Emerging in Argentina after the economic crisis of the early 2000s, the Cartonera publishing movement derives its name from cartoneros, people who recycle cardboard for a living. Cartonera soon spread throughout Latin America, focusing on artisanal editions with covers made from repurposed cardboard. Literary critic John Beverley sees its development as a “militant practice” and a “new, collective form of ‘making’ literature.”
Cartonera books are often produced in workshops, where participants create the covers and bind the books. Since the covers are individually handcrafted, no two are identical.
Cartonera publishers are not profit-driven and display a fair-trade, ecological mindset. They purchase cardboard from grassroots recyclers, who may also be involved in the crafting of the books. Books are sold at cheap prices on the street or at fairs, rarely in bookstores. Because Cartonera publishers exist independently of any publication conglomerates, their distribution beyond niche markets is very restricted.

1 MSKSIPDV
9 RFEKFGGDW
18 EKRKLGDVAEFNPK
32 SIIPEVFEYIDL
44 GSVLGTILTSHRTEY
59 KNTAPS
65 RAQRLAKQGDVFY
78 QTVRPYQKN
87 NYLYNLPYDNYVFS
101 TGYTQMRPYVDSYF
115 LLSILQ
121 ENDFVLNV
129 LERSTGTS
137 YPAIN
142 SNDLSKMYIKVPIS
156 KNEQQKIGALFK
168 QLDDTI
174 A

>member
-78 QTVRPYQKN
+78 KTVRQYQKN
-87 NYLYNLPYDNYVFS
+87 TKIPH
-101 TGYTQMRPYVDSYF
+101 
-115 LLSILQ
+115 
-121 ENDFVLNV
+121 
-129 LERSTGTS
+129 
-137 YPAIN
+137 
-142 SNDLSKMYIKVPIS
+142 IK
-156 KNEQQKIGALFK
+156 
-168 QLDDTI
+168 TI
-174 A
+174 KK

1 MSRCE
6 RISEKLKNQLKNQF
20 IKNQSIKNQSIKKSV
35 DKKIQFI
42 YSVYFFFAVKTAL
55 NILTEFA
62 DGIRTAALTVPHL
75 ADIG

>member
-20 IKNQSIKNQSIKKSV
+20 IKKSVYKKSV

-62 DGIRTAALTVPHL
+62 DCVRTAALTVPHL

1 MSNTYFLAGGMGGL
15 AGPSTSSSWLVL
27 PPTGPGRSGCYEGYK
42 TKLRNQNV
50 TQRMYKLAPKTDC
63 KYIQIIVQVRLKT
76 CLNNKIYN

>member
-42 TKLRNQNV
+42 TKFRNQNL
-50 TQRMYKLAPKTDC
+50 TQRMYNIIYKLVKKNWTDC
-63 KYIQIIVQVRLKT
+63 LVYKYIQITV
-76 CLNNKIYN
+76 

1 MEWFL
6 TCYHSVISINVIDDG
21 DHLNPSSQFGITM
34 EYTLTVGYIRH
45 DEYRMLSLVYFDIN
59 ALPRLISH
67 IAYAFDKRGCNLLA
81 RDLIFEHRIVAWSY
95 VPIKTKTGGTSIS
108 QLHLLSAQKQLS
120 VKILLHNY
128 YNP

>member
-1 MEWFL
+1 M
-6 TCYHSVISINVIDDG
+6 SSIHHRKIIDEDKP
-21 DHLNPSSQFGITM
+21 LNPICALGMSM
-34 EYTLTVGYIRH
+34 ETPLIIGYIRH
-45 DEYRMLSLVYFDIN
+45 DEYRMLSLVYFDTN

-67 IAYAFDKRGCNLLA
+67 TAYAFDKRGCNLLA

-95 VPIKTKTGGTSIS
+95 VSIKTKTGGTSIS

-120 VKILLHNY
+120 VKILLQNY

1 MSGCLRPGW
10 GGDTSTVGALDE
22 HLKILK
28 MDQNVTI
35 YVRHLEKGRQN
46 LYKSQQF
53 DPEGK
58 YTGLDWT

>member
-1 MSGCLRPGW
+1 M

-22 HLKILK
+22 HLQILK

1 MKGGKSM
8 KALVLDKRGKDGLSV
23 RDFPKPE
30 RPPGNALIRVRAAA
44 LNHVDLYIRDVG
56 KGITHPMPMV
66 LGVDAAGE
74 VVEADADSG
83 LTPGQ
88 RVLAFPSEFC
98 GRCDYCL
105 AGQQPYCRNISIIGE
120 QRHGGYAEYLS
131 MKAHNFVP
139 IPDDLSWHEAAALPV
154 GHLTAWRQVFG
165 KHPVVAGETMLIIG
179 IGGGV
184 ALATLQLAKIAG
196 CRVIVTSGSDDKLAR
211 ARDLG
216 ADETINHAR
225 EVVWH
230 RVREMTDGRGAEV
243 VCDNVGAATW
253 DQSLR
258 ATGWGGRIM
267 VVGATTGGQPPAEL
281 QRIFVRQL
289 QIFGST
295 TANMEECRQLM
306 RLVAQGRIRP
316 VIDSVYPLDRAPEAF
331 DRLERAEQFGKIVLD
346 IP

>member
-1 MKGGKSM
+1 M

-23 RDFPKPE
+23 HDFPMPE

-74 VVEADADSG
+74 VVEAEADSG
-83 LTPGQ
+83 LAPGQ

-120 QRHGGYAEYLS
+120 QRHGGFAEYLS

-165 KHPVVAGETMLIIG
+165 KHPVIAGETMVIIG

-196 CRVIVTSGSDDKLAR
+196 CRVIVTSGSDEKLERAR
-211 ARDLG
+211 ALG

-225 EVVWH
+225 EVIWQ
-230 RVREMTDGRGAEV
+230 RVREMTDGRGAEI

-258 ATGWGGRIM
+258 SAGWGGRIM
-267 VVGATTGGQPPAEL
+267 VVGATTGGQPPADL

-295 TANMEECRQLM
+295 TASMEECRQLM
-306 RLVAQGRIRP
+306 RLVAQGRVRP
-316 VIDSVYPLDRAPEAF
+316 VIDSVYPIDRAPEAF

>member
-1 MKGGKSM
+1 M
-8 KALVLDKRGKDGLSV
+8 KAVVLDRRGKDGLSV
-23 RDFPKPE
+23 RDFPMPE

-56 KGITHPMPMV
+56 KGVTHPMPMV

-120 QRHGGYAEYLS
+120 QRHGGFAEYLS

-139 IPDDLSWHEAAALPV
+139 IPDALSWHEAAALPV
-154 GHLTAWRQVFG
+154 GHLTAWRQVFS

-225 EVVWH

Beyond collective production and affordable prices, Cartonera publishers practice social inclusion by giving a voice to marginalized authors and artists who are outside of standard communication venues. Some publishers carry out writing projects in penitentiaries and rehabilitation facilities.
Photo credits: Aleposta, CC BY-SA 3.0 <https://creativecommons.org/